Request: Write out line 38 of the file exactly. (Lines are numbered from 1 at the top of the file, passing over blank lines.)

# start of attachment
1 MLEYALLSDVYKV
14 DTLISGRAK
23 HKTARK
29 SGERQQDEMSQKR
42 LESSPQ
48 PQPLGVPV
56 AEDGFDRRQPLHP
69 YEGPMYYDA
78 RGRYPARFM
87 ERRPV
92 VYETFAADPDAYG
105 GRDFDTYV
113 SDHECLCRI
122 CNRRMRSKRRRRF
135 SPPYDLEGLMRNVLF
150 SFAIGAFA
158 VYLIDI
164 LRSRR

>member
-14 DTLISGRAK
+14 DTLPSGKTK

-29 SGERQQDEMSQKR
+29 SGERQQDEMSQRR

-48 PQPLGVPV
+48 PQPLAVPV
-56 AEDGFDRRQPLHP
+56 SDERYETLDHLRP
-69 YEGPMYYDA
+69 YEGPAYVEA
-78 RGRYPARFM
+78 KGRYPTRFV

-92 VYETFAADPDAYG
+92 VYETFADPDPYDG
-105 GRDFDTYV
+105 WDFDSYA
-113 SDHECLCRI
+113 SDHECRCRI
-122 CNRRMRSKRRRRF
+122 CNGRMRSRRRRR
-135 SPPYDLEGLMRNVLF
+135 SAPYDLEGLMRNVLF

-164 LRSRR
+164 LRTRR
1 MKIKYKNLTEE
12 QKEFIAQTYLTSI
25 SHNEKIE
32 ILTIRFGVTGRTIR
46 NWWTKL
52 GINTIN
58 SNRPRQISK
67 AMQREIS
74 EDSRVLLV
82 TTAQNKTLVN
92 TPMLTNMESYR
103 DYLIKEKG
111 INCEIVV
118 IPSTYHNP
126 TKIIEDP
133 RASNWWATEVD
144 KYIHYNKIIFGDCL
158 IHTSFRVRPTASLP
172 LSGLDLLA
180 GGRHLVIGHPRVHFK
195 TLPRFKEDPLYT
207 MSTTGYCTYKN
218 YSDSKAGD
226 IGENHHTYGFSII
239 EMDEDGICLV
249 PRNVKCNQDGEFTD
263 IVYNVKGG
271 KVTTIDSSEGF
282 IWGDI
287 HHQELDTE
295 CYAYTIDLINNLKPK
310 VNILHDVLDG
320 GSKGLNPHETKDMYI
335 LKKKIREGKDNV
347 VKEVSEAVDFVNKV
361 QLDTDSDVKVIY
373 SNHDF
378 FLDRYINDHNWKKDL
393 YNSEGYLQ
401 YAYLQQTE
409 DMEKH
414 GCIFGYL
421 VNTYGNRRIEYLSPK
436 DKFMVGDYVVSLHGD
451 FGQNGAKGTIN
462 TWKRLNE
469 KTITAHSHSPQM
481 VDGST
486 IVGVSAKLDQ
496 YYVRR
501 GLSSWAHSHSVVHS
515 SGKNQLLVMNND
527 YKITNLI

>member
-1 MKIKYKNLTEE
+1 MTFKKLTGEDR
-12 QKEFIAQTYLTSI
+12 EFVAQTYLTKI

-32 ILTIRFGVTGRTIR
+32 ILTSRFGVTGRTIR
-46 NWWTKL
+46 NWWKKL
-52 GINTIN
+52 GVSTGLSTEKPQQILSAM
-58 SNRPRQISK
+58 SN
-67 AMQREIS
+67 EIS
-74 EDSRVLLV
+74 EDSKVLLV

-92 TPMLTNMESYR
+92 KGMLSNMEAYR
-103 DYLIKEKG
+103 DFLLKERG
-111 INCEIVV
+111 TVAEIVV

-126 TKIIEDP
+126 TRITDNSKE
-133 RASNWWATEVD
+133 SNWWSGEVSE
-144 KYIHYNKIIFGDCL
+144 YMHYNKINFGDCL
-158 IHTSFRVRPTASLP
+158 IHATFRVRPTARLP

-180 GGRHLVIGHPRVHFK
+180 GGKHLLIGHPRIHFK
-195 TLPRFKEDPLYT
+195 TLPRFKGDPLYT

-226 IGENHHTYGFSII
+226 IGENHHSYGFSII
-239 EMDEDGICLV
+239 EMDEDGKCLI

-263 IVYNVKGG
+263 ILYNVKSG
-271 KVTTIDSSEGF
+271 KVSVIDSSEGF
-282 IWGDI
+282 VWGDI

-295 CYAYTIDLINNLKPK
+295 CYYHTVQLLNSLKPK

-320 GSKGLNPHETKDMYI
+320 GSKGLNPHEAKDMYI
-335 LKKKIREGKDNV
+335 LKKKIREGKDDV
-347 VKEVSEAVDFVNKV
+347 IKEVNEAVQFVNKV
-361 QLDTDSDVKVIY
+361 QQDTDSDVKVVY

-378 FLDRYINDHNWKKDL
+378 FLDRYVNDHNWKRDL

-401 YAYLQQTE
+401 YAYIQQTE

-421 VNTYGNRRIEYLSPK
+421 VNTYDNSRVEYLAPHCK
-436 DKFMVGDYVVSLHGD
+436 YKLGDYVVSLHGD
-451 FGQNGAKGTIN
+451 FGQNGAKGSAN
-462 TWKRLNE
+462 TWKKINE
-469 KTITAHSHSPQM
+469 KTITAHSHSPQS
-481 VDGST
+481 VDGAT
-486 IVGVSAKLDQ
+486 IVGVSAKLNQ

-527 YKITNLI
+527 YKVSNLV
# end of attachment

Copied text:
-122 CNRRMRSKRRRRF